French election wrangles aside, it does seem as if many European economies have the wind in their sails. The economic forecast looks as if it is improving. Many European investors are talking about a “clear blue sky” ahead and plain sailing for the best European stocks. This makes a big change from the deflationary worries that were creasing brows at the European Central Bank a year ago.
Even France has been starting to look more positive than it has done previously, with GDP picking up. As we have mentioned previously on The Armchair Trader, there are still some very undervalued French blue chips out there which have been doing well in the last few weeks – take a look at Danone, for example.
We will also see something of a tug of war between Germany and the ECB, as the German government will want to see the ECB taking its foot off the quantitative easing pedal, but some other Eurozone stakeholders, like Italy, still have a long way to go. The Italian economy is sadly the only one in the Eurozone which is not rebounding, so steer clear of Italian stocks unless you have a mind to short them.
European earnings growth is picking up, and is in positive territory, with some good numbers displayed over the last three our four quarters. Even the European banks are starting to look as if they have steered through the worst of the net interest margin crunch they endured under QE.
Some fund managers now think that the time is ripe for stockpicking in the best European stocks, rather than simply buying the Eurostoxx index. This is because correlation between share prices is close to the lows they were at in the mid-2000s when stock pickers did very well in Europe.
“Correlation has come down dramatically,” explains Guillaume Rambourg, the Paris-based co-founder of hedge fund Verrazzano Capital. “It doesn’t feel completely as good as 2007 just yet, and I think it has been more a case of sectors de-correlating…Even on a day to day basis, every morning there is going to be a cyclical day, or a switch back to quality growth. It’s been more a case of picking your sectors, then picking your stocks. Hopefully this year we will see more stock picking within sectors.”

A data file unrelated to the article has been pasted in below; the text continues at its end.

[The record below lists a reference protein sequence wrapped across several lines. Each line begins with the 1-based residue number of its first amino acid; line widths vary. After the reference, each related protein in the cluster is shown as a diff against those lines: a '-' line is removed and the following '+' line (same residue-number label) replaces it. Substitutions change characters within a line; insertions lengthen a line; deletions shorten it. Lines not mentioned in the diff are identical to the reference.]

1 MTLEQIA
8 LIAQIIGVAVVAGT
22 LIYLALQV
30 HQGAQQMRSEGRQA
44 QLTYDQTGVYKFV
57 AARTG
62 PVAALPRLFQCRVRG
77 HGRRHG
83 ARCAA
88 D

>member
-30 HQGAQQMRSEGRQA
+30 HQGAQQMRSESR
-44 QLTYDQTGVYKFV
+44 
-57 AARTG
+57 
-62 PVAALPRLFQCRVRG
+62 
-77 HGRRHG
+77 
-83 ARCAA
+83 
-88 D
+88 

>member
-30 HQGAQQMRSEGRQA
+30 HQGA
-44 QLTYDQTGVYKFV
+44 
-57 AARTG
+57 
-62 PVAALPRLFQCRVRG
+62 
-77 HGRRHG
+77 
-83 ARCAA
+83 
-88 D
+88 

Are the best European stocks cheap?
Another big issue is that of valuation: while European stock valuations tend to always be cheaper than in North America, a lot of money left European shores in 2016, and much of it is likely to come back once the political uncertainties have been swept out of the way. Many investors will be waiting to see the outcome of the French elections, of course. There are other dynamics involved too: QE took a lot longer to take effect in Europe than it did in the UK or the US. This is because Europeans tend to invest excess capital into savings accounts, while in the Anglo Saxon economies it will find itself back into shares through a variety of ways, thereby boosting the economy.
At the beginning of last year, Europe was everybody’s favourite market, yet 2016 turned into a bad year for investors with European shares on their books. Brexit aside, many American investors were wooed by the protectionist policies being espoused by Donald Trump. These have now become a little more muted as reality sinks in at the White House, leaving US investors to look again at the best European stocks.
Rambourg points to the Italian market as an example of what can happen when political risk is taken off the table: following the defeat of Italian prime minister Matteo Renzi in the December referendum, the market in Milan surged by more than 13%.
The elephant in the room for European stocks is that French election. A win for Emmanuel Macron would be very good news for investment into Europe. “It would give companies, we think, some visibility and it would probably create a wave of M&A, which would be enormous in Europe, both from European companies integrating with each other, but also US or Asian companies,” says Rambourg.
What is sector rotation?
Sector rotation is currently playing a big role in the way the prices of the best European stocks behave at the moment. This is where big investors like funds shift money from one sector to another: they are paying less attention to the fundamentals of a particular company, and just buying the best European stocks in one sector. This means that shares within a given sector will move up and down together. The trick right now is to find a company that will break out of this trend.
One possible additional option is to sell big stocks which have plenty of bad news surrounding them, for example using a short trade instrument like a CFD or a financial spread bet. It would then be possible to buy back into that share after you have closed your short position and take the upside. This helps you to capitalise on the knowledge you have already achieved about a particular company.
If you prefer to play the sectors game, it is also possible to use ETFs to do this. Much will depend on where you live, but among those available are First Asset Hamilton Capital European Bank ETF (FHB-TSX), ETFX Dow Jones STOXX 600 Basic Resources (BASR-LSE) and iShares FTSE/EPRA European Property Index Fund (IPRP-LSE). Numerous single country ETFs also exist, for example iShares MSCI France Index Fund (EWQ).